Water discharge permit for TVA reactor lapses

TENNESSEE - Tennessee environmental officials are asking for newer data before renewing a permit for millions of gallons of warm water discharged daily by the Tennessee Valley Authority's Watts Bar nuclear plant.

The five-year permit for releasing cooling water into the Tennessee River expired in November 2006, and the nation's largest public utility has been operating under a temporary extension since then, in part because of delays by regulators themselves.

State officials say TVA continues to meet requirements for the plant's withdrawals and discharges into the river.

Still, the Tennessee Department of Environment and Conservation wants TVA to update 15-year-old data used to support the new permit. They also found problems with a self-monitoring program at the plant. And they say they won't consider a second reactor now under construction at Watts Bar until later.

The single-reactor Watts Bar station, some 50 miles south of Knoxville, draws about 150,000 gallons a minute from the river. It returns slightly less because of evaporation in the cooling process. The discharge mixes with 3 million to 4 million gallons a minute already flowing by the plant.

Nuclear plants are subject to restrictions on the temperature of the discharged coolant because hot water can kill fish or plants or otherwise disrupt the environment.

Those restrictions, coupled with the drought, led to a one-day shutdown last August of a TVA reactor at Browns Ferry in Alabama, which also taps the Tennessee River.

This has never been a problem for Watts Bar. The plant is closer to TVA's deep reservoirs north of Knoxville that can send a wave of cold water downriver when temperatures rise. The discharge limit is 95 degrees. Watts Bar didn't get above 90 degrees last summer.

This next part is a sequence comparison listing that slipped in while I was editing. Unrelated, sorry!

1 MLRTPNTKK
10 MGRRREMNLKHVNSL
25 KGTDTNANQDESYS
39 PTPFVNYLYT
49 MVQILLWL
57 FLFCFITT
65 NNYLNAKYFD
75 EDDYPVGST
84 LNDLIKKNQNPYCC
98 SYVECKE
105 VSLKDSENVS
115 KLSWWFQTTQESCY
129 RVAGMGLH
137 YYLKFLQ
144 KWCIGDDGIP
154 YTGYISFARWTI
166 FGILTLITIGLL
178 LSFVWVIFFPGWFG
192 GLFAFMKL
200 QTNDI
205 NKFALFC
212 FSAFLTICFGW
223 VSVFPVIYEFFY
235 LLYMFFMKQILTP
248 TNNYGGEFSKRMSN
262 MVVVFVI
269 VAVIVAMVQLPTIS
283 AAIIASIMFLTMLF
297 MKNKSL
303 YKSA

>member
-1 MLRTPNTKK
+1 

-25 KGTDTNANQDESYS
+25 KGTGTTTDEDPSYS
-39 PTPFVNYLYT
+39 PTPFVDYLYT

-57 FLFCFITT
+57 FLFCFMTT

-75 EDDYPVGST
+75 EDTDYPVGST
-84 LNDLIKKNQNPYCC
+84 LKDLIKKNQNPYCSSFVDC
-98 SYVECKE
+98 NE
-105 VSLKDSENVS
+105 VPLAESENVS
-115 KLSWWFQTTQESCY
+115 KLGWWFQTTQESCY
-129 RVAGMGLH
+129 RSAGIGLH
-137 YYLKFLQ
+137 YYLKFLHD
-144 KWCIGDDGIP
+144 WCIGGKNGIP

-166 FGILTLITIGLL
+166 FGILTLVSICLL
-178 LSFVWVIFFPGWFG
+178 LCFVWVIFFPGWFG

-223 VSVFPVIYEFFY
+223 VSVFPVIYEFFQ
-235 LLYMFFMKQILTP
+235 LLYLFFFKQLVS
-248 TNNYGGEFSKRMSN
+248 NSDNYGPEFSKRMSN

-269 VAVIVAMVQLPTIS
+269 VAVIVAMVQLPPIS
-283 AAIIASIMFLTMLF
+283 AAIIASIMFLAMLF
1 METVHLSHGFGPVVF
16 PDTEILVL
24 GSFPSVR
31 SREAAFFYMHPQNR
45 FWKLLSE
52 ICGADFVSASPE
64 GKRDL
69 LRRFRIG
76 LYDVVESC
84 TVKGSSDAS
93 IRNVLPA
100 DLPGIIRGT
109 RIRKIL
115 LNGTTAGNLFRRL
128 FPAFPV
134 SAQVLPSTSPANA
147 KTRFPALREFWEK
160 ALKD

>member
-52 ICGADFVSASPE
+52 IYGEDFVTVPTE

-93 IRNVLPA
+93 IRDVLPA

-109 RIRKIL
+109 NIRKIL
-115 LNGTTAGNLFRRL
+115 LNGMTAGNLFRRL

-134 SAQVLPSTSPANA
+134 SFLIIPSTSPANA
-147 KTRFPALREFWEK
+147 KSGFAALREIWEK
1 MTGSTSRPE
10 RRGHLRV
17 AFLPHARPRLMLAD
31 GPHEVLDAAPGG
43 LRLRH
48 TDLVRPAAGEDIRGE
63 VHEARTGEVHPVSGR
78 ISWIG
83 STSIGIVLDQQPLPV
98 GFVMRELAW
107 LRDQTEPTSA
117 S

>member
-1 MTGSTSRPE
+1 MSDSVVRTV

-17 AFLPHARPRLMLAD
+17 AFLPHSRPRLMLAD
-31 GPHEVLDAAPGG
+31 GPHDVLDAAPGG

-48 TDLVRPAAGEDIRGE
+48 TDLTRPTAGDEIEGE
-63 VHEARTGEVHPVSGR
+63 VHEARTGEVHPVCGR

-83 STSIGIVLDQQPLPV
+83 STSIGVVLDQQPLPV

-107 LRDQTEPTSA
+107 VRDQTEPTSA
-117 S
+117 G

TDEC spokeswoman Tisha Calabrese-Benton said there have been "no temperature violations even in the drought" at the 12-year-old Watts Bar station, a 1,200-megawatt plant capable of powering 650,000 homes.

The old permit, which covers process wastewater, cooling water and stormwater runoff, will remain "fully effective and fully enforceable" until a new permit is issued, said Saya Qualls, TDEC's chief engineer.

"There have been no changes to the site since (the last permit) was issued. So there is nothing that is happening or can happen as the result of the permit being 'administratively continued'" or extended, she said.

However, DHEC wants TVA to update 1993 monitoring data in its new permit application.

"They have asked for new numbers and we are going to give them to them," TVA spokesman Gil Francis said.

The Nuclear Regulatory Commission raised a similar complaint in March to TVA's application to build and operate a next-generation nuclear plant at the Bellefonte site in Alabama. TVA used a decade-old computer model supported by 1963 data to forecast river flooding and was asked to provide new data for that, too.

Tennessee monitors long-term environmental trends in its rivers, but it relies on licensees to monitor themselves on a daily basis. The state follows up with annual inspections.

TDEC's 2007 annual inspection at Watts Bar discovered a self-monitoring problem — a broken flow meter that measures discharged water moving from one holding pond to another within the plant — and a leaking fire protection line. Both problems were fixed, though it took more than a year to replace the flow meter.

Watts Bar was the last new nuclear plant in this country when it came online with a single reactor in 1996. TVA is now spending $2.5 billion to complete the plant's second reactor by 2013.

Qualls said the pending discharge permit will run through 2011. She expects the second reactor won't be considered until the next permit comes under review, probably in 2010.


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